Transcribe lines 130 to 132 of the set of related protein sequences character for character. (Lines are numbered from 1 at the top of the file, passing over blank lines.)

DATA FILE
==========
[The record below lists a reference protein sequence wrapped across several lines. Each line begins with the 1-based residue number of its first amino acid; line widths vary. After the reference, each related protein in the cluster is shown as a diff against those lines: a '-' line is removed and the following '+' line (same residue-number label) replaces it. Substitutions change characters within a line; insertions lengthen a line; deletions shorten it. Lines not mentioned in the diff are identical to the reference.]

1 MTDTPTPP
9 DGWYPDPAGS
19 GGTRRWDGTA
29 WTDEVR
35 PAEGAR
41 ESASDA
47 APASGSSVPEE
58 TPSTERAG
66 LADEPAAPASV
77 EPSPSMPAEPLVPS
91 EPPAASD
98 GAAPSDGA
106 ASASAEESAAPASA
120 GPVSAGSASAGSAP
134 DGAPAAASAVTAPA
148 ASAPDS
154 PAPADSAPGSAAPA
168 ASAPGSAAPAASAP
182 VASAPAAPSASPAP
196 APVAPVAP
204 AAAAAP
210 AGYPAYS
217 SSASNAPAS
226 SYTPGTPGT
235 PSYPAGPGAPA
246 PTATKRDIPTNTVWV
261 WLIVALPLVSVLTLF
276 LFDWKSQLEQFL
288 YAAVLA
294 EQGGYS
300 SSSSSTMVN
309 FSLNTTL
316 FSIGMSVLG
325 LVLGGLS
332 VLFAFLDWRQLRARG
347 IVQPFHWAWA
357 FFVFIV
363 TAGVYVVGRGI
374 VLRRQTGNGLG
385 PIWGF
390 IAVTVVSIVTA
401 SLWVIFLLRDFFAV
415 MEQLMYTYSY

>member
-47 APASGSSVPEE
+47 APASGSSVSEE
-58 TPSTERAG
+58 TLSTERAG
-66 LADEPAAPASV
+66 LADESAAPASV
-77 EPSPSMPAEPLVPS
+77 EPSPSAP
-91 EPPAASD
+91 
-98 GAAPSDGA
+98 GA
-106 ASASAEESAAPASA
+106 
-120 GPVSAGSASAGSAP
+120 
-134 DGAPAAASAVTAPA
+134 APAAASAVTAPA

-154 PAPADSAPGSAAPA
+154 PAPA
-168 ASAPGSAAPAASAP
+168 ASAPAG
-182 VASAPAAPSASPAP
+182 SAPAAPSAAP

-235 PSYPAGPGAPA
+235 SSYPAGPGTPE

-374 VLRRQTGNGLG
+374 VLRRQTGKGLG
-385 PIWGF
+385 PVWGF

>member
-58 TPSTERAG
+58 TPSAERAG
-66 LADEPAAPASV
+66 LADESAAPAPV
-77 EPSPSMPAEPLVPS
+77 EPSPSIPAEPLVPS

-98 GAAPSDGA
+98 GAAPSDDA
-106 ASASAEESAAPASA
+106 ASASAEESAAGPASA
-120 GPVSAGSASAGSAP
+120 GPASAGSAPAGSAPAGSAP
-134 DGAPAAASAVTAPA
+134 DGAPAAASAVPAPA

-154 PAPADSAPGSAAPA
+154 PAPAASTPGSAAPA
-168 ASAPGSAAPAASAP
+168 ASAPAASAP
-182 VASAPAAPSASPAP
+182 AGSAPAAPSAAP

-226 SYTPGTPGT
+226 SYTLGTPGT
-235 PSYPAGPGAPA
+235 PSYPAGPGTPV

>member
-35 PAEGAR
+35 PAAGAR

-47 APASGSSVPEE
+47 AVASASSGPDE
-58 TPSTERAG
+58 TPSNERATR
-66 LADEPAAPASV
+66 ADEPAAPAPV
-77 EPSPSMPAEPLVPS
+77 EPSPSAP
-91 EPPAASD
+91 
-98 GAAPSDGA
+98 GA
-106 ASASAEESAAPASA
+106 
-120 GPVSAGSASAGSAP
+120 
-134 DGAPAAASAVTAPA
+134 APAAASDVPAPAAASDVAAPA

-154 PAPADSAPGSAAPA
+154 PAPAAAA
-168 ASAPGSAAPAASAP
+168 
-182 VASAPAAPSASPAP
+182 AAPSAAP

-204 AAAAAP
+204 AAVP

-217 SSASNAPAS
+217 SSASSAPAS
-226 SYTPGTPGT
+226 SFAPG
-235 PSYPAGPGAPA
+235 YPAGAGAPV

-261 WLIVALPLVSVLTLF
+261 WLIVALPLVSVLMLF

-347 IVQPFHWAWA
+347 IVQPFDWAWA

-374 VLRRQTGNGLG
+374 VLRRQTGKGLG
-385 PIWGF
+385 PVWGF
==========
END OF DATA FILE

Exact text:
-217 SSASNAPAS
+217 SSASSAPAS
-226 SYTPGTPGT